I drive til well past midnight and finally think I had better crash (I mean sleep, as I otherwise might actually really crash) somewhere. I find a Motel 6 in Forsyth still in Georgia. I check in, and there is a rather largish dark haired maybe 18 year old lady behind the counter. I ask her about the rooms and try get both an ARP and AAA discount, but can only get one apparently. I ask if there is an AA discount, and she says no, apparently Alcoholics Anonymous have to pay full price, but I think she didn’t get it. Anyway I then head off to the room. I am hungry having only had a snack at this party thing in Alachua with nothing else all day, and I could also do with a beer (or two)(or three)(or four). I walk around the hotel and the environs of the hotel and everything is closed, well it is like 1:30 am. Disappointed I head back to the hotel where I go to the junk food machines and buy 4 bags of chips as there is nothing else. I see the check in lady sitting there smoking and futzing with her smart phone and she tells me breakfast starts at 6:00 am and she makes the coffee at 5:30, so I can see she is the all night shift, poor girl. So I yak with her briefly but not too much as I sense she is a little worried to be talking to a quite strange man with a funny accent late at night with nobody else around. So I go off to bed and sleep.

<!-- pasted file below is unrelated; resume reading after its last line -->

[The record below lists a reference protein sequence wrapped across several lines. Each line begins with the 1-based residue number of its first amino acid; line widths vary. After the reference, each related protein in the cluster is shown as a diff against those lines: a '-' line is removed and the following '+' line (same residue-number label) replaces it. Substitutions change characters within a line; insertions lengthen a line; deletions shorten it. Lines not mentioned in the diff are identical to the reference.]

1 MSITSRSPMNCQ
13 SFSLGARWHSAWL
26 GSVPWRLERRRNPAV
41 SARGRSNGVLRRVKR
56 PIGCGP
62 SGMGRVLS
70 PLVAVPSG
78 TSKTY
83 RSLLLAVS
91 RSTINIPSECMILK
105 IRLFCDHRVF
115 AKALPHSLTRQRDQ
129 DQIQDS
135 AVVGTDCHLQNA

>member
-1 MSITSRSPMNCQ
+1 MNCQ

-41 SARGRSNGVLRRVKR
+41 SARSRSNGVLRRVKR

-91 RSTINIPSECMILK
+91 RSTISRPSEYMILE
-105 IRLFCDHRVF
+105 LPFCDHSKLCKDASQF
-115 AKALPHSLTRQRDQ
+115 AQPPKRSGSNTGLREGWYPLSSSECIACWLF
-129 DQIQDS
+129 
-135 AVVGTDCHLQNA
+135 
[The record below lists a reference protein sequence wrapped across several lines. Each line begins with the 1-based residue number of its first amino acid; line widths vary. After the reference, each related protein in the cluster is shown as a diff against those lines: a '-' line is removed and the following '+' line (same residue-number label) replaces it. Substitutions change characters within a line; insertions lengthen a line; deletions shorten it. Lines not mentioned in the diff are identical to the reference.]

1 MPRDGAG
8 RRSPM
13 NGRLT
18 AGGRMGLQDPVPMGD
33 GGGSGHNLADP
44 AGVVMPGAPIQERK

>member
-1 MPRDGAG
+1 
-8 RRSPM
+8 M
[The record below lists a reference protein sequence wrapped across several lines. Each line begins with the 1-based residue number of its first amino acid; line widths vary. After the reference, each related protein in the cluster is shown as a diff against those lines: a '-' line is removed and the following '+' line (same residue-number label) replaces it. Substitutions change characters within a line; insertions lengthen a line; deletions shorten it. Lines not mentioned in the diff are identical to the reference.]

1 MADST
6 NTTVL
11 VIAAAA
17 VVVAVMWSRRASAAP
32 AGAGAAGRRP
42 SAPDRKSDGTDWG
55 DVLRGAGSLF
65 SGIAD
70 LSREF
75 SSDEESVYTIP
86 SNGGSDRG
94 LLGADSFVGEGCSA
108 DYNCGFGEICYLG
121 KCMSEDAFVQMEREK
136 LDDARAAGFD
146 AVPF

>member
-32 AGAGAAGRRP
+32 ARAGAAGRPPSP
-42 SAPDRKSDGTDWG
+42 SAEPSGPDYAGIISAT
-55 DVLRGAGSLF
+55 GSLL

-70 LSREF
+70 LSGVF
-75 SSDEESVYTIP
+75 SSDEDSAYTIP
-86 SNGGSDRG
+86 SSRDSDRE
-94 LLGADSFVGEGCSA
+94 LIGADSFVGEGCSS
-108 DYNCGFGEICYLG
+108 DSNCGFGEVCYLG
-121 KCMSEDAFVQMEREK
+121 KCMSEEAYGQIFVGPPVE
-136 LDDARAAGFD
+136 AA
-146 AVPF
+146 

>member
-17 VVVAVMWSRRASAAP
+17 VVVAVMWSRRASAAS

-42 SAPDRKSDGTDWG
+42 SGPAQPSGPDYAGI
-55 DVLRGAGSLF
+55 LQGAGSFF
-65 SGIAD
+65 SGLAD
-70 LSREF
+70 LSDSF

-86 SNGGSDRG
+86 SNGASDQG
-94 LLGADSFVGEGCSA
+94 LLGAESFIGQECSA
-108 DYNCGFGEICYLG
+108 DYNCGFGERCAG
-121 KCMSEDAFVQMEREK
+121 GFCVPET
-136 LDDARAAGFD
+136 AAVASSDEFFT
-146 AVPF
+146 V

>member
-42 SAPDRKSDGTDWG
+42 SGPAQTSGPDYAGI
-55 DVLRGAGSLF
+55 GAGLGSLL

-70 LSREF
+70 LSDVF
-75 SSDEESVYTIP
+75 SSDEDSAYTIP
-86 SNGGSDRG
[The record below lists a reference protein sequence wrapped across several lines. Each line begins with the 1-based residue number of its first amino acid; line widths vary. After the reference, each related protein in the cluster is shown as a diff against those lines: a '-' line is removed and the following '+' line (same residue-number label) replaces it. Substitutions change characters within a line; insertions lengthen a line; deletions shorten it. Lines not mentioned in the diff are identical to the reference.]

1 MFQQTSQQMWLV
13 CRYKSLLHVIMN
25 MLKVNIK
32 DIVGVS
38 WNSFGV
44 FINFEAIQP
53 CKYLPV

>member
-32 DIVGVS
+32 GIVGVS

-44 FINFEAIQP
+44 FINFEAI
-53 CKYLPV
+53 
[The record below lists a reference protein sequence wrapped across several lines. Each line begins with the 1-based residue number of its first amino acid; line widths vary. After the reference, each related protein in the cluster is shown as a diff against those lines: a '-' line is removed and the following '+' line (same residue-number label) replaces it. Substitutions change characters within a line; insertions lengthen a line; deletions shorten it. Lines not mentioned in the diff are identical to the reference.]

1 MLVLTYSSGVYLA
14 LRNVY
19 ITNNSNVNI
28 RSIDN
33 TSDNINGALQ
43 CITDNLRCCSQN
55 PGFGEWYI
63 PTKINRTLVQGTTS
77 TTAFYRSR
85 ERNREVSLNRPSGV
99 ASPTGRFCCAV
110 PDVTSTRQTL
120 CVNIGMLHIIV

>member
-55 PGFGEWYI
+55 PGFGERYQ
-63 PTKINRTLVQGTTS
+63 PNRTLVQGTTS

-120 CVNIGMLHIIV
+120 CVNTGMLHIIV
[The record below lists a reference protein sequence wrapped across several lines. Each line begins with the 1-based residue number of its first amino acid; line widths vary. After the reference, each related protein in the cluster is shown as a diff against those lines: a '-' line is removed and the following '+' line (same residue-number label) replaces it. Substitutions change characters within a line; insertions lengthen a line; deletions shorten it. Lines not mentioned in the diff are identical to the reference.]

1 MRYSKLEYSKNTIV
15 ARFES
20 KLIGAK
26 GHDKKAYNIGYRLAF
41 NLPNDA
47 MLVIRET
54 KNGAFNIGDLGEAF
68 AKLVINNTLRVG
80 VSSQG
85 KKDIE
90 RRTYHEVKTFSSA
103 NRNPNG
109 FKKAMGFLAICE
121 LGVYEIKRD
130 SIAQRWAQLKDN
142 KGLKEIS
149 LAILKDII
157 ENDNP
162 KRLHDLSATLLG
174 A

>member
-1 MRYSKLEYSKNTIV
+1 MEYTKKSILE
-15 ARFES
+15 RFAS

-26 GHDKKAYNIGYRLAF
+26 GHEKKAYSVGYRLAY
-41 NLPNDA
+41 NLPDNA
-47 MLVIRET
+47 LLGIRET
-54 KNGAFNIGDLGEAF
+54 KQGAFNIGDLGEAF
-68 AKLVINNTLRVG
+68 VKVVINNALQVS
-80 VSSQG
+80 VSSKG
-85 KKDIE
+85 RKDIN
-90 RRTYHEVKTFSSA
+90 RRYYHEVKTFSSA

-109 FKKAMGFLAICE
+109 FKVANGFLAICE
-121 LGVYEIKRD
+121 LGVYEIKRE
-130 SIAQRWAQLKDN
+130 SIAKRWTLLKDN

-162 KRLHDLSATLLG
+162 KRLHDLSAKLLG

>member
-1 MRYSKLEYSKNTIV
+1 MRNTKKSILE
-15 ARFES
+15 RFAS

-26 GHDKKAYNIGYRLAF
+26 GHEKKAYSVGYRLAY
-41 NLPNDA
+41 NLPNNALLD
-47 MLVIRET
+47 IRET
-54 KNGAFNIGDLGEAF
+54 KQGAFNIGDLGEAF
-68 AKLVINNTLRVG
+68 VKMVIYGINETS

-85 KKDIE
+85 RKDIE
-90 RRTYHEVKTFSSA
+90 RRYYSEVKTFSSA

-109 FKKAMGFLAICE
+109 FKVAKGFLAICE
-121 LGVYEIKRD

Day 2, Friday